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Building on the western plains supports start-ups

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Rising from Melbourne’s western grasslands is a startling building that is accelerating success.

Designed by Six Degrees, the Western Business Accelerator and Centre for Excellence (BACE), in the City of Melton, could contain anything. In a manner fitting to its unusual exterior, it’s home to creative start-ups.

The Western Business Accelerator and Centre for Excellence was designed by Six Degrees and features a variety of facilities. The Western Business Accelerator and Centre for Excellence was designed by Six Degrees and features a variety of facilities. Photo: Alice Hutchison

A recipient of a sustainable award from the Australian Institute of Architects (Victorian Chapter), its strength lies not only in its aesthetics, but as importantly, in its 6-Star Green Star rating.

“We worked closely with the company Sustainable Built Environment from the start of the project, rather than bringing in sustainable specialists after plans had been approved,” says architect Peter Malatt, a director of Six Degrees.

Before working up schemes, Malatt and his colleagues visited a number of centres across Melbourne.

“One of the main issues facing the City of Melton is that it’s one of the highest residential growth areas, but has the lowest employment growth.

“Many people have to commute to their place of employment,” says Malatt, who saw the opportunity to create self-contained spaces for local start-up businesses and a resource for local residents.

Within the steel, glass, concrete and COR-TEN steel buildings is a variety of facilities. As well as areas designated for training, Six Degrees included enclosed meeting rooms and a cafe that’s open to the wider public.

To offset the cost of providing subsidised studios for start-up businesses, the architects also included room for established corporate tenancies.

“The structure or approach is one of mentoring, seeing those with years of experience helping to get new businesses off the ground, some of which are in the digital arena,” says Malatt.

From the start of the design process, Six Degrees was conscious of using local materials.

The precast concrete panels, for example, were sourced from over the road, from Westcon.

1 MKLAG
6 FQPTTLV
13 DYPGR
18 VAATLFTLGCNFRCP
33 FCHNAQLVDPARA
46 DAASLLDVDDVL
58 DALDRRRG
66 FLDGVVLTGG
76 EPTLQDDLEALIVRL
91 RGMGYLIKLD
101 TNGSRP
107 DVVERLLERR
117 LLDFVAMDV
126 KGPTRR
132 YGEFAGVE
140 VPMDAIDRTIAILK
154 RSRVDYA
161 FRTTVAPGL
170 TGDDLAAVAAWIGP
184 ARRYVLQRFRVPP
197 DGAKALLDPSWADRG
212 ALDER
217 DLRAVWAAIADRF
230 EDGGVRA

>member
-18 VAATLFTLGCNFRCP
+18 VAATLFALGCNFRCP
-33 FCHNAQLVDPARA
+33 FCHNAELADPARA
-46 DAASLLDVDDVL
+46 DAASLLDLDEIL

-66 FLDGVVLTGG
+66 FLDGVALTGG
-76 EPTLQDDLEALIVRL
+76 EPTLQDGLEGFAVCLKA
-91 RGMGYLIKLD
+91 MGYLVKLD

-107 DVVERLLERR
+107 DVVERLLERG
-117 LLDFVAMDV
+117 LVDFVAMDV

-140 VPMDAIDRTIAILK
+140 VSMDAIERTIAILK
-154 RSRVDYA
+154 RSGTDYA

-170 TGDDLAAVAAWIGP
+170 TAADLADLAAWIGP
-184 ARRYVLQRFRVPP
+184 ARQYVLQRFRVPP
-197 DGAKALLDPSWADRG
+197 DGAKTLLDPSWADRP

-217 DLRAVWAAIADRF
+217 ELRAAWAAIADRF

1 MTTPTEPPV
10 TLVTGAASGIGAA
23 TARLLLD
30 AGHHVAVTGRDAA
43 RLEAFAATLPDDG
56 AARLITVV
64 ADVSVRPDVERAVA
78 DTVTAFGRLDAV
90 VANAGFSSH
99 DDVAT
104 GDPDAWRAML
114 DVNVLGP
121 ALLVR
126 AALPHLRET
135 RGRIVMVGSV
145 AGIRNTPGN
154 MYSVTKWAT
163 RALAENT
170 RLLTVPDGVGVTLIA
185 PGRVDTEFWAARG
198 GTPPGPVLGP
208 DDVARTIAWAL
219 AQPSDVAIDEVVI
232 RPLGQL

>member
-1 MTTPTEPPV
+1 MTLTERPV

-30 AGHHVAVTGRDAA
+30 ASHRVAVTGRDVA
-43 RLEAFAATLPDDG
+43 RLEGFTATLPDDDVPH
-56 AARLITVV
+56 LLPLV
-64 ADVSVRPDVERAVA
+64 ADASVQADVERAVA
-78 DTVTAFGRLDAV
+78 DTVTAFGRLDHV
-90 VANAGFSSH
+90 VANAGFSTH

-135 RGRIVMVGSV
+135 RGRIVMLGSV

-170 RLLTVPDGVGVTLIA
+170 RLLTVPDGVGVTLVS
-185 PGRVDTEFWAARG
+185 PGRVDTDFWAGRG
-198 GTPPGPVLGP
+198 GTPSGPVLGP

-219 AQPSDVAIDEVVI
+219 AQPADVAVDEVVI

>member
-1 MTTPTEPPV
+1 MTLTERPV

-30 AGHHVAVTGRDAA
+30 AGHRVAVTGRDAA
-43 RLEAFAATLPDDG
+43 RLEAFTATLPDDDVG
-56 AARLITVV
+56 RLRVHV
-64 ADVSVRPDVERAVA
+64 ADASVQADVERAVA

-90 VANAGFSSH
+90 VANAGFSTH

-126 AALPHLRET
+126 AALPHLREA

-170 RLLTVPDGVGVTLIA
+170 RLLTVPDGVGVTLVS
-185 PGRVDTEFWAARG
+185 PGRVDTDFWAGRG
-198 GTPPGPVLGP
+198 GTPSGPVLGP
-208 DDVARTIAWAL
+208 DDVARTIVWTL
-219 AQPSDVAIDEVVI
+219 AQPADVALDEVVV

A cooling system, integrated into the concrete floor, allows cool air to be easily dispersed during the warmer months of the year.

The concrete floors act as a heat bank during the colder periods of the year. Perforated steel awnings diffuse the northern light on both of the two northern elevations of the interconnected building and recycled plywood features strongly in the interior fit-out.

Pivotal to the design is a central light core, with its translucent polycarbonate and timber-battened roof.

“Our preliminary studies showed there was a need for individually lettable space, which could be locked up,” says Malatt.

“They also had to be well sealed, particularly on an acoustic level.”

As a consequence, Six Degrees included smaller studios for the start-up businesses within the main building, varying in size from 18 to 22 square metres.

Those businesses, such as joinery workshops, requiring larger spaces and generally creating greater noise, are located in a separate freestanding building and occupy larger footprints (about 150 square metres including a mezzanine) a stone’s throw away.

Using local tradespeople, as well as sourcing many materials nearby, allowed the architects to design and build the 3300 square metres of floor area within 18 months.

“We were fortunate to be working on essentially a vacant site that was once farming land. The only heritage overlay was retaining the heritage-listed dry stone wall that goes back to the days of early settlement,” says Malatt.

Start-up businesses are beginning to occupy the Western BACE, as are established businesses, keen to eliminate commuting times for their staff, many of whom live in the area.

“It’s an important growth area of Melbourne, with this business incubator being an important catalyst,” adds Malatt.

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